The Vocal Ensemble Amacord Brings Passion to Motets and Masses by Josquin des Pez in La Jolla

On Sunday, the much lauded German vocal ensemble Amacord sang a concert devoted exclusively to the sacred music of Josquin des Prez at La Jolla’s St. James by-the-Sea Episcopal Church. Celebrated as the greatest composer of his time—Josquin’s dates are 1450 to 1521—he set the standard for both sacred and secular music for the entire Renaissance period.

Amarcord [photo (c.) Anne Hornemann]

Amacord fashioned a program of music dedicated to the Virgin Mary and to movements of the Mass Ordinary based on Marian themes. Inasmuch as the cult of Marian devotion in the Western church had reached its zenith in the century in which Josquin was born and thrived, it is hardly surprising that the composer was drawn to these themes. The celebrated motet “Ave Maria . . . virgo serena” with its serene, slowly developing contrapuntal texture capped by elegant canonic writing opened Amacord’s program. A glowing account of the Gregorian Marian hymn on which Josquin constructed his motet followed. To perform this chant, tenor Robert Pohlers and baritone Frank Ozimek gently intoned this chant in the center of the chancel while the other singers, tenor Wolfram Lattke and basses Daniel Knauft and Holger Krause, processed into the nave singing a quiet drone that gently sustained the hymn.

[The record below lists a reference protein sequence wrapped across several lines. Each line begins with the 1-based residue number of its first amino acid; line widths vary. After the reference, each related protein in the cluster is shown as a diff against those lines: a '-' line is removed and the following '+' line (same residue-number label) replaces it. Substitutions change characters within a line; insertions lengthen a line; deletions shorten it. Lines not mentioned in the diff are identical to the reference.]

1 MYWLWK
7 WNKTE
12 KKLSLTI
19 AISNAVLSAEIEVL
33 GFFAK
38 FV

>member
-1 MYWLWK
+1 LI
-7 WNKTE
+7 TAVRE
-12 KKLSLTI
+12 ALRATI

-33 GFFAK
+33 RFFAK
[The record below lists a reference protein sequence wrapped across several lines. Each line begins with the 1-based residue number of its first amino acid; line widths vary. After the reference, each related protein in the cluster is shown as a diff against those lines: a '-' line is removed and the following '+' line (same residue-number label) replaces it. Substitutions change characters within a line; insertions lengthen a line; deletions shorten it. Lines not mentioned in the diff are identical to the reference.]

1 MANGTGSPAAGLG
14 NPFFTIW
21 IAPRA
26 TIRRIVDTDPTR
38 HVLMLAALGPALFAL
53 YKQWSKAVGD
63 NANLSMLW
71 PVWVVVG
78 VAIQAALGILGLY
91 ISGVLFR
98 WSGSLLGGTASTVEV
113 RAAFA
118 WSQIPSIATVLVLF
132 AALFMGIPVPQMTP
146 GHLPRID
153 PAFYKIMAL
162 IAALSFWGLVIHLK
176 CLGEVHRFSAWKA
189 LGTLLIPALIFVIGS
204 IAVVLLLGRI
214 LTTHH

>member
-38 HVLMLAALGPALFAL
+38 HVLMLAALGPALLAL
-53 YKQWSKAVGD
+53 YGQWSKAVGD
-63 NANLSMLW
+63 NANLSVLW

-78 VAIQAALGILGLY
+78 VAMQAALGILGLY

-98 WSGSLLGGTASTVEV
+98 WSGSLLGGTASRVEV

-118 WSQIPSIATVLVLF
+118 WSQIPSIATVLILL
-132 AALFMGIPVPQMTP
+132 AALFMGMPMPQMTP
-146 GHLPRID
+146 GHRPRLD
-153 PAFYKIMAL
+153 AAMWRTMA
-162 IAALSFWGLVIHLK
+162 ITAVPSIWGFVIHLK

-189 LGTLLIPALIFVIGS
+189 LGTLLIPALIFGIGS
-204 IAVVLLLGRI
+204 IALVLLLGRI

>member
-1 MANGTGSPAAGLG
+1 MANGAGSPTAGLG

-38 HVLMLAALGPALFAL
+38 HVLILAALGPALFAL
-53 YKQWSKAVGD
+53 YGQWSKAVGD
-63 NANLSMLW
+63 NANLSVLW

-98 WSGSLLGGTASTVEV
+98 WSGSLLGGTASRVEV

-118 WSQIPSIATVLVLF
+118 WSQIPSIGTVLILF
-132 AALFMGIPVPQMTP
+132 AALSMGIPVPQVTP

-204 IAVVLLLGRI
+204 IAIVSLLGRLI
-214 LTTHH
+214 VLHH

The five sections of the Mass Ordinary were covered with movements selected from three of Josqun’s most celebrated mass cycles: Missa Ave maris stella, Missa de Beata Virgine, and the Missa Mater Patris. The Kyrie from Missa Ave maris stella proved notable for the low center of gravity of its counterpoint, suggesting the humility of its text, a plea for divine mercy. In the Sanctus and the Credo from Missa de Beata Virgine, the singers developed a fuller, brighter sound as Josquin’s themes embellished the tenets of the faith, except for the phrase “Et incarnatus es,” where the composer immediately simplifies his texture in symbolic musical genuflection.

In a clever way, Josquin painted himself into the poetry of his motet “Illibata Dei virgo nutrix” (“Virgin nurse of God”) with an acrostic that spelled out his name with the initial letter of the first word of the opening 12 lines of the text. The motet is constructed as a chain of charming duets among its 5 voices that finally climaxes in a bright texture of all five voices proclaiming “Hail Mary, mother of virtues.”

Amacord capped its rich Josquin tribute with a compelling presentation of his motet “Salve Regina,” based on the traditional Gregorian chant associated with this text.

Granted it took much scholarly acumen to construct this program of early Renaissance music, but there was nothing academic about Amacord’s passion and the stirring resonant ensemble these singers brought to this repertory.

This concert was presented by the San Diego Early Music Society on April 14, 2024, at La Jolla’s St. James by-the-Sea Episcopal Church.

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